The credit card company then will contact the merchant to get their side of the story. This is all done in some form of writing and/or documentation.

After the credit card company has heard both sides, they will either make the provisional credit permanent and you got your money back, end of story, or they will take the provisional credit away and tell you why they think you need to pay the charge. This too will be done in some form of writing/documentation.

Most of the time, the credit card company will side with their customer, not the merchant. Most of the time. They want to keep you happy, they want to keep doing business with you. They want to keep making money off of you. Honestly, the odds are in your favor. It’s not a guarantee, but it’s worth a shot.

Over the years, I’ve had to dispute a handful of things, and the credit card company sided with me on almost all of them. So for me, it was worth the time and energy to enter those items into dispute.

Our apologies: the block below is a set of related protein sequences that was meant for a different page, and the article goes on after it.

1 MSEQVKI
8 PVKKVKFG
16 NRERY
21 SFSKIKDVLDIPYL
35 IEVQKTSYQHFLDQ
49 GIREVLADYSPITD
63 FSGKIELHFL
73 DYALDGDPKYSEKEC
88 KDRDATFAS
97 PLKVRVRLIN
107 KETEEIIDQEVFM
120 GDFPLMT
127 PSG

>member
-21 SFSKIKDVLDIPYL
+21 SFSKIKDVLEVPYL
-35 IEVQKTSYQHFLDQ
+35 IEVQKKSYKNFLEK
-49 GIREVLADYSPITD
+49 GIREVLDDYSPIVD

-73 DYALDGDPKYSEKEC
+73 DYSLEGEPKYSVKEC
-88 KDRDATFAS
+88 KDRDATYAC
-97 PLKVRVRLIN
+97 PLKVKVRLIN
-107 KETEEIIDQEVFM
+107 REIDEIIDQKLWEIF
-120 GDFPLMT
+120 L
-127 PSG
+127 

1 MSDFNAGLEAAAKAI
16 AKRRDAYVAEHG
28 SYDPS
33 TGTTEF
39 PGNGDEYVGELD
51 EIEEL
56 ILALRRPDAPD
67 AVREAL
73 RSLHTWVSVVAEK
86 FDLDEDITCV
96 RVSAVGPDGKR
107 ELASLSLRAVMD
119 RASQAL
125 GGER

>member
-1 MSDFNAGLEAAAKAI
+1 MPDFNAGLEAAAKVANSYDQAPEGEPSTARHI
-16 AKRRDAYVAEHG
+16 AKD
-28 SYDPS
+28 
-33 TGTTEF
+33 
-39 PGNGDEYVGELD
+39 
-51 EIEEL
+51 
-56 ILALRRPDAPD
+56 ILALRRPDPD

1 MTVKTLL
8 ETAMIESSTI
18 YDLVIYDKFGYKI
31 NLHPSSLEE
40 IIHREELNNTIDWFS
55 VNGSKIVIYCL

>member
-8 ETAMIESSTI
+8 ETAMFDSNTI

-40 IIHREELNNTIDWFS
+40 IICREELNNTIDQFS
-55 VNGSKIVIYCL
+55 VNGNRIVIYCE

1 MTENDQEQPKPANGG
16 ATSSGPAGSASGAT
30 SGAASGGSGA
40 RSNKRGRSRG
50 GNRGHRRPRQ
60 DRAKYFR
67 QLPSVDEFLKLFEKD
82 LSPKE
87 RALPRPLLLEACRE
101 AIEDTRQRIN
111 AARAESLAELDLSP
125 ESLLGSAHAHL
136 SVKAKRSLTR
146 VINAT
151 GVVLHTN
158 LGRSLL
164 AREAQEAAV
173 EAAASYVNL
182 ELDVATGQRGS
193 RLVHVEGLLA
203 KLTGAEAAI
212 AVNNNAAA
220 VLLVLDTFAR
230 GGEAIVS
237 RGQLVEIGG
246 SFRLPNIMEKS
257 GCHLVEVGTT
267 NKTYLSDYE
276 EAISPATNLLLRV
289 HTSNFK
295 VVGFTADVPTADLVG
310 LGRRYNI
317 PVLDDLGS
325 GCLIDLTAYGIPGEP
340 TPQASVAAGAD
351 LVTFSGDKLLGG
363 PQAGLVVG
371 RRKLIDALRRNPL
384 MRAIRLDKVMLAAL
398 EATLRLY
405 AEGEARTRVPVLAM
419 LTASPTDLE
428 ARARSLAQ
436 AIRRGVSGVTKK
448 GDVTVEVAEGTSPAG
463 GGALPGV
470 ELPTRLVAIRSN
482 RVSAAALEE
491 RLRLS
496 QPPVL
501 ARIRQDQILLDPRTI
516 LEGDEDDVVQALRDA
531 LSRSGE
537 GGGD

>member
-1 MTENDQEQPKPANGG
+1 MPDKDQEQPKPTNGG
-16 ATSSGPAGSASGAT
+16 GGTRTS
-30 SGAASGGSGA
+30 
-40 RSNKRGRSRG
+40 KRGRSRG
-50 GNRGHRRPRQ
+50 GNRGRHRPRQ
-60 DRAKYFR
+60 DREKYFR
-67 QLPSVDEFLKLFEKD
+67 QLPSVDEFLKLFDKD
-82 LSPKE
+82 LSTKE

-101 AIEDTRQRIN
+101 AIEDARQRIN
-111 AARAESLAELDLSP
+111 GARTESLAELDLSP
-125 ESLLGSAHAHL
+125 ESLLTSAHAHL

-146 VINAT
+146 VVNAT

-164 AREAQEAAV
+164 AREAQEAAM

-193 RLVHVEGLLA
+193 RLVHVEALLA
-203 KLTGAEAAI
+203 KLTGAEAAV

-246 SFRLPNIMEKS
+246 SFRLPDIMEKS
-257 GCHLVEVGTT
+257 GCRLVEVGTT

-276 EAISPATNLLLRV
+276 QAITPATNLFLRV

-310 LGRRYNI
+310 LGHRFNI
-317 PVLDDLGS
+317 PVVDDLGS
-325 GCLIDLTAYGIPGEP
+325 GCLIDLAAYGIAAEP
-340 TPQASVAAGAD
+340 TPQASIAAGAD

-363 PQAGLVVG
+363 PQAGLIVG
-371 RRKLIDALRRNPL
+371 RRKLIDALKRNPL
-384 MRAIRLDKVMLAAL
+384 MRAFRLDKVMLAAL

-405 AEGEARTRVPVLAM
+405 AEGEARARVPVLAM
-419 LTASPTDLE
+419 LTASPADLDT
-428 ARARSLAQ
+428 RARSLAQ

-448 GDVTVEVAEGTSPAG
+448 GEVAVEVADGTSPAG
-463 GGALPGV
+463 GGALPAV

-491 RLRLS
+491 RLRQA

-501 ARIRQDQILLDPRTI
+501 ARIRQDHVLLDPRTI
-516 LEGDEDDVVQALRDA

By the way, you usually have a window of when you can put something in dispute. It can vary from 60 days after the charge posted, up to 2 years or more. That timeline depends on which credit card company you are going through. You’ll need to check with them as to the deadline for disputes.

If the credit card company decides to favor the merchant, you’re not totally shit out of luck. In some cases, you may be able to recover your losses through legal action via civil courts and attorneys. It may not be worth the time, money, and effort to go this route, but you usually have this option as well, but that one is up to you to pursue.

One thing I’ve done either way, win a dispute or lose it, is I won’t do business with that particular merchant again. If they weren’t willing to work something out with me and I had to go an alternate route, then fuck them. You can shear a sheep many times, but you can only skin them once. To me, they don’t care about me, even as a customer, they just want my money. Vote with your wallet and shop/go/attend somewhere/something else.

Oh, and if you were wondering about that bar that I went to the night the girl got refused a refund? Yeah I left. I didn’t stick around and buy a bunch of drinks. I haven’t gone back there and won’t be going back there either. Because fuck them.